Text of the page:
Candidates for the new Lafayette City Council are being hindered from campaigning because the Louisiana Secretary of State Office will not release lists of registered voters in the five new City Council districts despite a judge's order to make the changes detailed in a City-Parish Council ordinance.

"It's absolutely frustrating," District 1 Lafayette City Council candidate Sarah Gauthier Roy said. "My gut is telling me there is a political movement behind this, but I have zero proof."


Voters in Lafayette Parish approved a home rule charter amendment Dec. 8 creating separate city and parish councils for the first time since 1996.

A newcomer to politics, Roy said she's been trying to get a list of the registered voters in her district since at least March when the City-Parish Council approved an ordinance correcting errors with district boundary descriptions inadvertently created with a Dec. 8 voter-approved home rule charter amendment that created separate city and parish councils.

Someone at the Secretary of State Office told Roy as long as the ordinance is under appeal they would not update the city districts. More recently, Roy said she was told the deadline to provide the voter registration lists is five days before qualifying begins Aug. 6 for the Oct. 12 city council elections.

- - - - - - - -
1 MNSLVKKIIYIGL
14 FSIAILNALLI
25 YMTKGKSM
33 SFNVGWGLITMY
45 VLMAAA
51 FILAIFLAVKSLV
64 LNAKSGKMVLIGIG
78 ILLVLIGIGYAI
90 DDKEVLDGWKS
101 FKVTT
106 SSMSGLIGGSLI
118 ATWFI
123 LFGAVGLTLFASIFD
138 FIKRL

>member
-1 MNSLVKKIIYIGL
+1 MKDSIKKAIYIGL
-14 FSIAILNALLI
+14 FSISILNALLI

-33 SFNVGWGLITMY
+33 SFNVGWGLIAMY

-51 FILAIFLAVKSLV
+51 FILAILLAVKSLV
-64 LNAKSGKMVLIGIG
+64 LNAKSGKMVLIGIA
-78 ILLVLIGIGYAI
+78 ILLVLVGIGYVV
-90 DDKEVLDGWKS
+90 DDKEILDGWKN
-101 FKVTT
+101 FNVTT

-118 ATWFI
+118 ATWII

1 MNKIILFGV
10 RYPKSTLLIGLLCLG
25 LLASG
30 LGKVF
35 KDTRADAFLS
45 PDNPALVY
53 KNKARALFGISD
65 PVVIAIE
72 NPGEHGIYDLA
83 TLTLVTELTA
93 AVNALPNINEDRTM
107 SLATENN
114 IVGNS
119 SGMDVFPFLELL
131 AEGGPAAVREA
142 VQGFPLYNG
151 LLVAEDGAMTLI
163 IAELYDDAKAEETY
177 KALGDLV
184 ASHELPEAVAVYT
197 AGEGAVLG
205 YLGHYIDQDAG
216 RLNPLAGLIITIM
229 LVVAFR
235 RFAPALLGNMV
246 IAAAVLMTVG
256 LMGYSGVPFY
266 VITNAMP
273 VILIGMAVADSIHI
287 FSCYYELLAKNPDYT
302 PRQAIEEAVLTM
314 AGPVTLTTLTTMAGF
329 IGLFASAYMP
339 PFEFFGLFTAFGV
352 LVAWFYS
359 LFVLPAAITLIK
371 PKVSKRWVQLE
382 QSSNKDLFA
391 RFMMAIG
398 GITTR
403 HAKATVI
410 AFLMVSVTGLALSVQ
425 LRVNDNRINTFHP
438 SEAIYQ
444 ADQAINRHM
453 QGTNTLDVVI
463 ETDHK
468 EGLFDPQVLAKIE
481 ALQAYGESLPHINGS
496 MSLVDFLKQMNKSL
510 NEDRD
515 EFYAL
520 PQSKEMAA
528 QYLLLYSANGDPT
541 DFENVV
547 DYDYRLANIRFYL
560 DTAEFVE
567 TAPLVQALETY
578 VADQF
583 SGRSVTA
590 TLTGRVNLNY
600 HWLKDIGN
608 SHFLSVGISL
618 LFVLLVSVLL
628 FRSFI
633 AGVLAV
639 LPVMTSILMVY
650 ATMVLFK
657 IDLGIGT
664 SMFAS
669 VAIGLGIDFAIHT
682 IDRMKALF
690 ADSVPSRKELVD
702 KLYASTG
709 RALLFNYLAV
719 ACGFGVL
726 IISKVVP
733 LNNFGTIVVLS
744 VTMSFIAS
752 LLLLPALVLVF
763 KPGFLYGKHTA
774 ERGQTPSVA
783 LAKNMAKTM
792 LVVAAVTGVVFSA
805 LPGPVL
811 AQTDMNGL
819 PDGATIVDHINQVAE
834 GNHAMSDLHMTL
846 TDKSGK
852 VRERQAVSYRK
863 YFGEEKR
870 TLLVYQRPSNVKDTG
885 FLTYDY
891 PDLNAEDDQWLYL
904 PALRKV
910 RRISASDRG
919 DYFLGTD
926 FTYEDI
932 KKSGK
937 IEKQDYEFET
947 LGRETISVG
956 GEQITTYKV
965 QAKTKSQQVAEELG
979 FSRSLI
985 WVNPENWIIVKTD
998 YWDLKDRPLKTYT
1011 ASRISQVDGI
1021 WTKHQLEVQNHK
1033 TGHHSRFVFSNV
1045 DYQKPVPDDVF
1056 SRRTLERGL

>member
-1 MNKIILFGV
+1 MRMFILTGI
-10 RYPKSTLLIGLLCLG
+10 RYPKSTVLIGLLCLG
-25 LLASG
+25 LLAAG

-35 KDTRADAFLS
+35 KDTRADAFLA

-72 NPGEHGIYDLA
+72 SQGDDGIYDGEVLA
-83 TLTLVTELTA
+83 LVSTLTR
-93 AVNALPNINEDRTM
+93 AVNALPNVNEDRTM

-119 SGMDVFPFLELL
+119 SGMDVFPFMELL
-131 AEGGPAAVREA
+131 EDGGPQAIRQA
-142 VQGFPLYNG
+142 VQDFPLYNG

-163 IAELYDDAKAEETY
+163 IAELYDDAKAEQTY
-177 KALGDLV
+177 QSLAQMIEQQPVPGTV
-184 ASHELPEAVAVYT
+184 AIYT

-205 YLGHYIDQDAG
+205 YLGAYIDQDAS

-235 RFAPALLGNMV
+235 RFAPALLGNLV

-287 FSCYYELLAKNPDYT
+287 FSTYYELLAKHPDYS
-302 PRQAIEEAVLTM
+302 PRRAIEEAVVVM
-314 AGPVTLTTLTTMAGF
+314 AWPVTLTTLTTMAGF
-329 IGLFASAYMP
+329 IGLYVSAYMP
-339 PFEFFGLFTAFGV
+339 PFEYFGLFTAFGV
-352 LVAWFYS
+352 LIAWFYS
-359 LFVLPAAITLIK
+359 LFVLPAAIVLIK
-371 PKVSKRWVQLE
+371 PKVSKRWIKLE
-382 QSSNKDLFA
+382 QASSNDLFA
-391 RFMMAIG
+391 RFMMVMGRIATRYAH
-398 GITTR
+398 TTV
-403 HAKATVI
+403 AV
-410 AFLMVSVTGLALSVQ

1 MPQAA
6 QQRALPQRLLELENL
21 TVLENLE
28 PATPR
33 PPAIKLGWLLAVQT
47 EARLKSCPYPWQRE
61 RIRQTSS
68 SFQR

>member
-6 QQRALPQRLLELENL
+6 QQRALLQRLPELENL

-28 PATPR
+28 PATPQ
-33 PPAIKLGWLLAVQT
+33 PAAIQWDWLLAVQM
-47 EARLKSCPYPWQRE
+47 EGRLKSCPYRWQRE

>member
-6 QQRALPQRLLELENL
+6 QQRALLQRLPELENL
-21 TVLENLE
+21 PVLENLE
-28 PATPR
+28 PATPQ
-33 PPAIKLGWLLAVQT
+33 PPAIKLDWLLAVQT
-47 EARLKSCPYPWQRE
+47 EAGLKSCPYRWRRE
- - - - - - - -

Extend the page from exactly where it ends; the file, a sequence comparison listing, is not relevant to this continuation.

Roy said she's trying to knock on the doors of District 1 registered voters to ask constituents about their concerns and to get her name out there. Without registered voter lists, her only option is to knock on random doors "and that's not advisable or safe," she said.

New city and parish councils were approved by voters via a home rule charter amendment Dec. 8, but descriptions of the new districts contained errors the council corrected via an ordinance in March. Opponents want another public vote on the charter amendment with the corrected descriptions.

Businessman Keith Kishbaugh and Secretary of State Kyle Ardoin sued to halt the council-approved corrections and lost. Both have appealed.